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Tommy Tiernan's Technique.

Alexander Technique in Glasgow

By comedian Tommy Tiernan and published in Ireland's 'Sunday Independent' on 19 Nov 2017

Since I was a teenager, I’ve had a sense that things weren’t right. At home in the house or out in the world, people were screwing things up, and it was my inclination to find the way that they should be done.

Not to actually put them right myself, of course, just to find the method, and then blame others for not doing it.

And it’s sent me on the most fantastic of searches. Into Bob Dylan and Lenny Bruce. Into Buddhism and Jesus Christ. Into Tai Chi and Educogym.

And it’s given me something to talk about and earn a living from. Flights of fancy about how things could and should be.

Wrong, wrong, wrong.

Most of my life, in a certain sense, has always been like that. Complaining. What’s wrong ? The wrong house, the wrong person, the wrong book. The wrong road. The wrong newspaper, the wrong body, the wrong food. The wrong government. They should have done it this way. Why am I not in charge?

Well, things may be beginning to change. Maybe. I’ve started doing this thing recently called the Alexander Technique. It’s basically lying down on a table and doing nothing. Yeah, nothing. So I’m not entirely sure if I’m doing the Alexander Technique or if the Alexander Technique is doing me. But I persist. Or at least I stop persisting. I mean, I lie there and do nothing, that’s it. No productivity, no will, no effort, no strain, no ‘try harder’. Nothing. Strange one. Just lie there.

And it might sound a bit odd to say so, but it works. Works in what way? Well, I don’t know, but something is changing. My posture is a little better; not much, but a little. I make subtle differences to the way that I’m sitting, and I notice the effect that my body position has on the way that I’m relating to the other person. Open body, open mind. It feels good.

It might be something to do with my meditations, too. I try, twice a day to find a quiet space and sit there and do — you’ve guessed it — nothing. I don’t work on anything, I don’t try and figure anything out, I just sit there. Relentlessly, remorselessly, redundantly doing nothing. I took the same approach to school, but it was under-appreciated at the time.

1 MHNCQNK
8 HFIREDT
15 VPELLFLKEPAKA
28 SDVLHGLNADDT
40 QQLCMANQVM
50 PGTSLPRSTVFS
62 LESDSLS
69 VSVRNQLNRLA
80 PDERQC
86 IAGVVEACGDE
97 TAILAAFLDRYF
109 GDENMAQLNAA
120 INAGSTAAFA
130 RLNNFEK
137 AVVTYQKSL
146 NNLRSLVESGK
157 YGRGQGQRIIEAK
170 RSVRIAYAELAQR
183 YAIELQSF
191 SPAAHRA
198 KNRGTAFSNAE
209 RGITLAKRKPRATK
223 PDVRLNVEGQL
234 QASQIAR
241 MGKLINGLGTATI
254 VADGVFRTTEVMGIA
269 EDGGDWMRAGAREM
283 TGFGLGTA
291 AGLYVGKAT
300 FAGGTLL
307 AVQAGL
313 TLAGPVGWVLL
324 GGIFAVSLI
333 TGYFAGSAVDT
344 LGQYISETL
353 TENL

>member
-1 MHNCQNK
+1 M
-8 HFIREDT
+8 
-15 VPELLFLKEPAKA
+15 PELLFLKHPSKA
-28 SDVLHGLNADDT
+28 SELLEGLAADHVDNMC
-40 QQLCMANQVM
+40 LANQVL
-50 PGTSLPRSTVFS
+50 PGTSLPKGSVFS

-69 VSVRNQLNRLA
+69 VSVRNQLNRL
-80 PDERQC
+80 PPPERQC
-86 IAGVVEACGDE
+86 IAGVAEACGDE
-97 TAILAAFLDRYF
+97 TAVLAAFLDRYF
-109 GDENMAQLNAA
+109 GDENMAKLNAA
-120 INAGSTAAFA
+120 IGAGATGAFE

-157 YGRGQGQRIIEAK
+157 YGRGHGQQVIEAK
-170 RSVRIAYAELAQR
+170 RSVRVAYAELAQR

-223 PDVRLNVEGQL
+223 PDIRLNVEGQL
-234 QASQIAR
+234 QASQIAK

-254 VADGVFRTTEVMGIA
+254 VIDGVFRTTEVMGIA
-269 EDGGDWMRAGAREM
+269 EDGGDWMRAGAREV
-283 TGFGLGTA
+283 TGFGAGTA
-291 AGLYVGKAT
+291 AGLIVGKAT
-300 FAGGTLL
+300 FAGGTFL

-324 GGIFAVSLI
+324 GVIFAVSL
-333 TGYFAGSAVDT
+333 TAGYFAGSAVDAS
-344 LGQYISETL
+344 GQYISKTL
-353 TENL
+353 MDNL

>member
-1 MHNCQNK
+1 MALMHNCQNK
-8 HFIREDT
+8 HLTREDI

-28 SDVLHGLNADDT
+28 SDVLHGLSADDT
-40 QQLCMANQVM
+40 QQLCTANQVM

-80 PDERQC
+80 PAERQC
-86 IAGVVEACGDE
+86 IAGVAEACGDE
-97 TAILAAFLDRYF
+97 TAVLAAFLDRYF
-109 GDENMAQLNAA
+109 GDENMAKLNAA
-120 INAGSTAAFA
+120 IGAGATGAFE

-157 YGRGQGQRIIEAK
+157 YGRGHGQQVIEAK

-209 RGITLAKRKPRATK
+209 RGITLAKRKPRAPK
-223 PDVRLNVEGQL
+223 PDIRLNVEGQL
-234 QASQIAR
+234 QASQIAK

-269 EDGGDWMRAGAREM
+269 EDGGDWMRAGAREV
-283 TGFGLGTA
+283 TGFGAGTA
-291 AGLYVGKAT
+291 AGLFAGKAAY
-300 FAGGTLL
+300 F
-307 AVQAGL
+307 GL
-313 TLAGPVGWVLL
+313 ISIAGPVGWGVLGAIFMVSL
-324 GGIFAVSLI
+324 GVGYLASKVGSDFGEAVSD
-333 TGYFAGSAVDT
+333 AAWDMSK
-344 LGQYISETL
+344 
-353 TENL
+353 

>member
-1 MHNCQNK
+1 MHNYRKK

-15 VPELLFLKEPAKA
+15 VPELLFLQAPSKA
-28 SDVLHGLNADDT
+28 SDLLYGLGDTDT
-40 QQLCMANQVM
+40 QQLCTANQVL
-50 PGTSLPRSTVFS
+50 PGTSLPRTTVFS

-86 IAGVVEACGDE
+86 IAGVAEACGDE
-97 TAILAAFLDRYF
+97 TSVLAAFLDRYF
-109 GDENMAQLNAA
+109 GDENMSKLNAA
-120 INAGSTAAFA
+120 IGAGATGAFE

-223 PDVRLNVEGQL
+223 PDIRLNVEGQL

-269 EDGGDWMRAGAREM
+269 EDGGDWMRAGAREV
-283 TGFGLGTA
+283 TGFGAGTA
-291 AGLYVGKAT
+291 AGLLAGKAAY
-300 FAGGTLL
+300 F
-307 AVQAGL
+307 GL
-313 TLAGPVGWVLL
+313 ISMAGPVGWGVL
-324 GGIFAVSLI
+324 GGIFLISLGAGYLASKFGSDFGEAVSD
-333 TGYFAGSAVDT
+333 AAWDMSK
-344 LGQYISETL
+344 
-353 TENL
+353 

I feel on thin ice saying it now, because once you declare something, especially things as sensitive as spirit, then they disappear on you altogether, but sure I’ll know better next time, and I wouldn’t be known as a man who keeps his mouth shut (sure what’s the point in knowing something if other people don’t know that you know it?)There seems to be a slight, almost negligible (you wouldn’t sense it if you were living with me; hardly seems worth mentioning at all) but there does seem to be a small change in perspective. My life, this thing that was wrong, and the world, the way that it is, which was also wrong, now betimes give the appearance of being, well, if not quite right, well then, abundant.

Situations which once seemed thin, now feel overflowing, as they are. There is an infinity of interest in the tiniest detail. A smell, a bee, a grain of wood. Rain.

It’s as if I was looking at a photograph of the Mona Lisa and then, all of a sudden, I’m sitting with her in the flesh. What was once flat and impersonal is now sensuous. It’s the difference between looking at a picture of a lake and falling into it.

I have an awareness now of all the times that I try to control other people’s behaviour, instead of just letting them at it. Children, pets, crowds. I’m still there as a nudger, though; a soft shoulder into safety every now and again, of course, but definitely more aware of the possibility of a step back, and an allow.

You find yourself becoming more of a witness/participant with the world rather than an organiser. You watch the sun go down; you set with it. A sentence appears in your mind. “There’s nothing wrong with dying.” A sentence you haven’t lived or deserved. You throw it out there.

Am I stoned? I don’t think so. I am nearly enchanted, that’s what it is. Enchanted by the ordinary. Nearly. I’m not overwhelmed just yet, because I still drink 14 pints of coffee a day. I’m still short-tempered and egotistical, still difficult to live with, still moody, still self-absorbed and alone, still distracted, but these are some things that I have noticed.

“I’m still short-tempered and egotistical”

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